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on June 14, 2008
I have an entire library of filmmaking books - this one book (esp. the 2008 update) is fantastic - covering every aspect of filmmaking - and not just the technical stuff - even working with actors, directing and some basics of film theory. Of course it is best at the technical side - including HD production and post production editing. Very few of my collection come close to this one for breadth and depth.
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on December 2, 2007
I've read a lot of books on cinematography, and this is by far the finest I've seen.
This is an extremely well written, comprehensive book on ALL aspects of film making.
The authors have obviously worked very hard on this book, and it shows. For example, there are EXTENSIVE cross references throughout the book like: "before you read this you should read pages 22-25". This kind of cross referencing takes a lot of time to do accurately.
The cost is a real STEAL for the amount of information in it. In my opinion it is the only book you need on cinematography. If you don't think so, at least read this first. I think all your questions will be answered.
I can't recommend it highly enough.
Daniel O. Benson
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on June 4, 2009
I would encourage anyone from amateur (photographers committed by passion) to professional (photographers committed by career choice) to include within their ongoing study curriculum source material covering cinematography. And, this book should be first on their reading list! It is a perfect compendium of technique, theory, equipment and practice.

What impresses me is how much more deeply the authors explain basic concepts, beyond what you find in most of the regular digital photography books currently on the market; and, the explanations are so succinct. Take, for instance, when discussing depth of field and distance compression and expansion in perspective, the choice between changing the camera to subject distance or changing focal lenght to control the size of the subject in the frame, pages 142 to 146, makes an enormous difference in the way the image will look. It is explained that,

" ... as the camera is moved closer, the relative size of foreground and background objects increase at different rates. [...] Perspective may be thought of as the rate at which objects become smaller the farther they are from the camera."

This isn't your ususal dslr concept of camera to subject distance and its effect on the still image, but it goes a great deal further to better conceptualize, visualize and help dslr photographers understand how to consciously and intelligently compose scenes to communicate subject character and thematic content. The authors then go on to explicitly demonstrate this concept through comparing and contrasting different photographs, and diagrams.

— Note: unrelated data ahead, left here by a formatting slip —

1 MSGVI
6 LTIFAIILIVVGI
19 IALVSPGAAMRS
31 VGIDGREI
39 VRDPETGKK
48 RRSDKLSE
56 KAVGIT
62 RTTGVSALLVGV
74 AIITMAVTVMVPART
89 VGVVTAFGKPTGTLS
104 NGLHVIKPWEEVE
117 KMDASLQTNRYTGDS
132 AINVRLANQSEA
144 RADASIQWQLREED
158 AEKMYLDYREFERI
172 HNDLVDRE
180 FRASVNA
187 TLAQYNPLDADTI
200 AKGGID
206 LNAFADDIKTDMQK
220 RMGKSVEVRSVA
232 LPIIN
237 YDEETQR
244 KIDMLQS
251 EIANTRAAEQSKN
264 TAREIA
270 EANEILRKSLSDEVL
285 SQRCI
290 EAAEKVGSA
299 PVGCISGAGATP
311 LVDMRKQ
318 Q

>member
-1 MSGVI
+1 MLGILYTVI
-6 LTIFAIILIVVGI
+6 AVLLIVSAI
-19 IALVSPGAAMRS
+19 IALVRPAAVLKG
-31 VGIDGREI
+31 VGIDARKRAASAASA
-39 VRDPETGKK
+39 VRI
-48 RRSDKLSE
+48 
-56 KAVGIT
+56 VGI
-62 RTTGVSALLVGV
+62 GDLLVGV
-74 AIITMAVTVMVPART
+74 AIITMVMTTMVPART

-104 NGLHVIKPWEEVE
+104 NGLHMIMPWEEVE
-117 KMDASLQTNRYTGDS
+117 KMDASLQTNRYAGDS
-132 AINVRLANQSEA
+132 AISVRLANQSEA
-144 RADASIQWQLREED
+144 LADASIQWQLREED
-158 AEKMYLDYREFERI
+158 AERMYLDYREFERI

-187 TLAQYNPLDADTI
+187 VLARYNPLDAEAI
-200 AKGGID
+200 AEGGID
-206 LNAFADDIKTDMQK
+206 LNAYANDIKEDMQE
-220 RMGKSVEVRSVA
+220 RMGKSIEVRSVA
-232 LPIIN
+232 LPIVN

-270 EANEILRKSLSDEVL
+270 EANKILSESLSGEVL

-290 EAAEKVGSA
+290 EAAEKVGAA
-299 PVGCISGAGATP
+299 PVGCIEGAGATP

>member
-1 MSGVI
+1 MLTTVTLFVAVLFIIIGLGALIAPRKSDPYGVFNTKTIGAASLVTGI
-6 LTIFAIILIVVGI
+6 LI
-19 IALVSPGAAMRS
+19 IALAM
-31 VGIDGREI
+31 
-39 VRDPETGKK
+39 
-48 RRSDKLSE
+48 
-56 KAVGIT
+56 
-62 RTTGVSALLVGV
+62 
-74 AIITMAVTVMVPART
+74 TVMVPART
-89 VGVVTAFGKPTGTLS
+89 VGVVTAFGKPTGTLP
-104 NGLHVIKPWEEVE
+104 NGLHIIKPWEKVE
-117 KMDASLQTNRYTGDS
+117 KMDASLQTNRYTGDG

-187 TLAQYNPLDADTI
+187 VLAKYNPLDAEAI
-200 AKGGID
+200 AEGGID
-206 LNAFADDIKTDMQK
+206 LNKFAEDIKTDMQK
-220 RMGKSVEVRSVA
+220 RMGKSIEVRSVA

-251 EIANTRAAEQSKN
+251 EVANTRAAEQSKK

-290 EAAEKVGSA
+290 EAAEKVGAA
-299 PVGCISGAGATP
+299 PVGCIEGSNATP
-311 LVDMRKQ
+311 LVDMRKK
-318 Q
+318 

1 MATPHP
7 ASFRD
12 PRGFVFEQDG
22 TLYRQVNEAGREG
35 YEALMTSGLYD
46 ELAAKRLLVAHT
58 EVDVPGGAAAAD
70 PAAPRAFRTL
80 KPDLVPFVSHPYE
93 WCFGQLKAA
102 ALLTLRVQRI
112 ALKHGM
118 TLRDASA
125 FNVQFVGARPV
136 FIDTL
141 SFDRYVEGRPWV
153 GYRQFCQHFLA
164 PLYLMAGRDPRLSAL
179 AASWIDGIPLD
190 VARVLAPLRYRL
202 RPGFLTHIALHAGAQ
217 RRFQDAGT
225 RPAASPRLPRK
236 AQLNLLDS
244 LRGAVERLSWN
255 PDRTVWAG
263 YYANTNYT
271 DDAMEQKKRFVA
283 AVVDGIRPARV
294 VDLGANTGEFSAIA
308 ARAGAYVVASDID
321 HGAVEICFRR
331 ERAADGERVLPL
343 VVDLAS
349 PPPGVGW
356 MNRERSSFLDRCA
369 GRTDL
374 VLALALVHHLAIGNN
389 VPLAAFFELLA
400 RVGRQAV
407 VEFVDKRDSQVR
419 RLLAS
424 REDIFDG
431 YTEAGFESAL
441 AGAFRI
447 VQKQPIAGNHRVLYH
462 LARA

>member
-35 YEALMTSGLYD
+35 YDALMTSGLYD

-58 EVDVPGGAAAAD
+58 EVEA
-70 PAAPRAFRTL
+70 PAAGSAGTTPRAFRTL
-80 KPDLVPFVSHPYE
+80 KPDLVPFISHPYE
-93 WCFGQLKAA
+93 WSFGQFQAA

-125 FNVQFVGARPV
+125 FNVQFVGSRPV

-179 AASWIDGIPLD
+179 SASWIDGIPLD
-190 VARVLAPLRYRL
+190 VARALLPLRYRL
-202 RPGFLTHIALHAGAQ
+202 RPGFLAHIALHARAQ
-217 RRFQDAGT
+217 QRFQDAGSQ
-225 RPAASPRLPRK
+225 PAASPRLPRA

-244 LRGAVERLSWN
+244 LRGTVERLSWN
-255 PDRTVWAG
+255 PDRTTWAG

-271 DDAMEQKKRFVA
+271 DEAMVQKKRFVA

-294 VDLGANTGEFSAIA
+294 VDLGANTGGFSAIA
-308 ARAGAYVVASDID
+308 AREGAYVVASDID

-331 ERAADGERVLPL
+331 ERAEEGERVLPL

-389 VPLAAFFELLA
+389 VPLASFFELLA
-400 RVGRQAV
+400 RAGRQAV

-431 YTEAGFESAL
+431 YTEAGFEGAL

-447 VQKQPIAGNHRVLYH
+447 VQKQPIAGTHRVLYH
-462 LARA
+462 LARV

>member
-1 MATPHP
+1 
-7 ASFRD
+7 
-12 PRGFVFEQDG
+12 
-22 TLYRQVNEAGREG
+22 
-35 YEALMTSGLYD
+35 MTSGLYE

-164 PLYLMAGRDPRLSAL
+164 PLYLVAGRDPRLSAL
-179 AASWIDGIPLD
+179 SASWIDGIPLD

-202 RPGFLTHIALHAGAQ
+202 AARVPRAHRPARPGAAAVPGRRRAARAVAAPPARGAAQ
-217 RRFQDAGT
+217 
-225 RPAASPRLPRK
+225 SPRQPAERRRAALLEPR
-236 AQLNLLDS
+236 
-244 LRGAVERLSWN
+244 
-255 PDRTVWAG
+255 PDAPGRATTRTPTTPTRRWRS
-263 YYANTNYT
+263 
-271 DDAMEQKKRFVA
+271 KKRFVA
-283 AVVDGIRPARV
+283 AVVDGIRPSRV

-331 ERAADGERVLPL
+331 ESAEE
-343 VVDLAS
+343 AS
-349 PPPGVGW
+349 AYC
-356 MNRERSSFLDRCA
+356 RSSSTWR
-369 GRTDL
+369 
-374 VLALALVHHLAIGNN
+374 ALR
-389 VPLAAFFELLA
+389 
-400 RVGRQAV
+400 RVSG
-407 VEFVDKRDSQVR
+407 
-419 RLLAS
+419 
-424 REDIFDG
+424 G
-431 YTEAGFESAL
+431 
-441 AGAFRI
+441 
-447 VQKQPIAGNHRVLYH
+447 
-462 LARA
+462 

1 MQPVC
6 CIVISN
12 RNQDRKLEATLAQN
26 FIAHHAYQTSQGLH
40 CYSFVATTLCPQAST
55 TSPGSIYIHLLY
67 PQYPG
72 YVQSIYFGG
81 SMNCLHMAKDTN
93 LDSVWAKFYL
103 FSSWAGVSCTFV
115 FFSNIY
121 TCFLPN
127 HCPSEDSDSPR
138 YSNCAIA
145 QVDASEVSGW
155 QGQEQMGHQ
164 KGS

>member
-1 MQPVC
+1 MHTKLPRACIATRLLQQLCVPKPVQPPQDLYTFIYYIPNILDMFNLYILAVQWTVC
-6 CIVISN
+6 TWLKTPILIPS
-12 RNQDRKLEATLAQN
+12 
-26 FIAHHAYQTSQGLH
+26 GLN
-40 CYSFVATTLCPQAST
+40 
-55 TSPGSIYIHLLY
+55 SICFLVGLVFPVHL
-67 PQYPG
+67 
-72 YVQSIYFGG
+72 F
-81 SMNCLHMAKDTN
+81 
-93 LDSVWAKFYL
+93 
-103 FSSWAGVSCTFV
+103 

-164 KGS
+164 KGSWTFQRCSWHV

Another instance of this succint and analytical style of writing is near by, between pgs. 151-153, concerning applying focusing to the image and determining depth of field:

"In the ideal (theoretical) lens, there is only one subject plane in focus-everything in front of or behind this plane is out of focus. In the case of the portrait, if the man's eyes were exactly 10 feet from the camera, his nose and ears would be out of focus. Fortunately, with real lenses the area that looks in focus is more generous. A zone (called the depth of field) extends from in front of the subject to behind the subject, delineatiing the area of acceptable sharpness (see Fig. 4-8). In other words, the depth of field is the zone, measured in terms of near distance and far distance from the camera, where the image appears acceptably sharp."

Illustration follows to assist the visualization. These are just a couple of examples of the analytical and clear vision with which the book in its entirety has been written. These are the kinds of explanations for which I have been searching; and, no doubt, which you would welcome in lieu of sitting in a classroom listening to a professor lecture.

I bought this book after browsing at Borders for something to help me understand how to use cinematography techniques to produce still photos that look more cinematic. I got lucky that night! But you will find even more luck getting it from Amazon, since the price may be about half of what I paid at Borders. It's a great deal to get so much expert guidance for Amazon prices!